There has been no other foreign player in English football history to join a club with which they had no prior affiliation and become as integral a part of it as easily as Juninho did at Middlesbrough. He cried genuine tears when the club were relegated and he was genuinely ecstatic when he helped guide the club to its first major honour when he returned there in 2002.
The treatment of Dennis Bergkamp by the tabloid press after he initially struggled in England was astounding to watch. One paper published a continual clock of his goal drought and another printed a picture of a net to remind him what a goal looked like. This was despite him coming third and second in consecutive Ballon d’Or competitions in the early 1990s.
However, despite the belief that the Premier League was the toughest in the world, Bergkamp went on to conquer it three times and while doing so, he showed the kind of skills that truly opened people’s eyes to how bringing in foreign talent can truly help the game, rather than hinder it.
Speaking in a team talk ahead of a game against Liverpool in 1998, Sir Alex Ferguson said that in 1995 “we lost the league at Anfield by not listening to instructions about McManaman”. He was referring to their 2 – 0 defeat three years earlier when Paul Ince had neglected his marking duties to give the forward space on the right hand side, which McManaman made use of to play a part in the opening goal before later scoring the second.
He was a truly fantastic player, he was rated as highly as Ryan Giggs and both Barcelona and Juventus made serious bids for him. However, McManaman stayed with Liverpool until the summer of 1999 when he became Britain’s first Bosman transfer of note and highest-paid player ever.
While these kind of moves are now commonplace, at the time they were almost unheard of. He was the first to break through many boundaries, become an English Champions League winner abroad and the first of his generation to simultaneously write a weekly newspaper column and play top-level football.
In November 1996 a report in the Independent said, “It has transpired that Parma have been keen to unload Zola after he fell out with their coach, Carlo Ancelotti, and the Italian club will doubtless be very happy with such a fee for a 30-year-old”. It gives an insight into a time when a fee of £4.5 million was considered far too much for a player nearing retirement.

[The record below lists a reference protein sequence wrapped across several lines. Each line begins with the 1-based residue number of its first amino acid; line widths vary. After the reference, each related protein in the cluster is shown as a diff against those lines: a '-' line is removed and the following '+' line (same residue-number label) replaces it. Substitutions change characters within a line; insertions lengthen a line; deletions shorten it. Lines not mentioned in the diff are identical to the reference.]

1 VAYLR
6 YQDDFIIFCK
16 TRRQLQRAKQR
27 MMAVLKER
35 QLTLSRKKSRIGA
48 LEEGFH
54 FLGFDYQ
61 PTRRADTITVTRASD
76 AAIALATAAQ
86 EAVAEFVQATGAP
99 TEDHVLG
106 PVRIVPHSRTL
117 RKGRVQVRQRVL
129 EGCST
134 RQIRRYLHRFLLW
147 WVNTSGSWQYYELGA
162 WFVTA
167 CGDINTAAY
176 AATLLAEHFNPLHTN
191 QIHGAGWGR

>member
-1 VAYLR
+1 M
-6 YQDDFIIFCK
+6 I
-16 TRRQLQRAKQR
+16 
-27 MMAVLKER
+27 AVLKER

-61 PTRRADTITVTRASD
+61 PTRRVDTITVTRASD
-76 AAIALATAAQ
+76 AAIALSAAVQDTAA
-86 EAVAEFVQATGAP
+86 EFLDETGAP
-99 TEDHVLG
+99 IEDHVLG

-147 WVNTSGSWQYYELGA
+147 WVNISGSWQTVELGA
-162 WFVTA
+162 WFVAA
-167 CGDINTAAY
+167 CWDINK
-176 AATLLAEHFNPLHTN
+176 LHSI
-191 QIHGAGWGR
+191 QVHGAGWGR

However, by the time he left in 2003, it was clear that it was a real bargain. Zola is symbolic of Chelsea’s change from mid-table strugglers to real title contenders. In the six seasons before he signed, the team had finished either eleventh or fourteenth, and during his seven seasons with them, they didn’t finish lower than sixth. He is still the only person to be named FWA Footballer of the year without having played a full season in England.
Before Rio Ferdinand moved to Leeds for £18 million in November 2000, the largest fee an English team had paid for a defender was the £10.6 million Manchester United paid for Jaap Stam in 1998. Ferdinand’s record remained until he broke it once again, moving to Old Trafford for £30 million in 2002. That record then remained until Eliaquim Mangala joined Manchester City in 2014.
However, Ferdinand’s impact goes far beyond economic factors. He was one of the most important players in shaping the style of the modern game. He redefined his position and demonstrated a kind of elegance that players try to emulate until this day.
Very few players have been as successful as Ruud Gullit has at challenging and changing perceptions. While Chelsea put out the first all-foreign Premier League XI in December 1999, it was Gullit who provided the foundation for the move.
When he arrived at Stamford Bridge in 1995, it was with very little celebration. England had not had a Ballon d’Or winner in the leagues since Southampton signed Kevin Keegan in 1980 and there were those who thought that a two-time European champion would be out of place. Furthermore, many assumed that at 32 years old, he was there just for one last big salary before retiring.
However, these assumptions were soon dismissed. In his first season, he was runner-up in the Footballer of the Year vote and he was an FA Cup winning player/manager by the end of his second season. He was also the third foreign coach in English top-flight history. Gullit was also a pioneer of midfield metronomy, having been moved into the position as his defensive teammates couldn’t keep up with him.